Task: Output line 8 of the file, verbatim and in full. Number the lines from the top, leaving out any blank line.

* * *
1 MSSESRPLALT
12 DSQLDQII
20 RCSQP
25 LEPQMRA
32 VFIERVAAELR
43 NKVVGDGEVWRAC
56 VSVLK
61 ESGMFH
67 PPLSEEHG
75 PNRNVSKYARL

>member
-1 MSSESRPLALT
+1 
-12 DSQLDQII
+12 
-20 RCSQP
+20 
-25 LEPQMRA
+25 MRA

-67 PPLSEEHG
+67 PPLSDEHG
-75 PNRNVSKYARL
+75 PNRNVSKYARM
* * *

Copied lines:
61 ESGMFH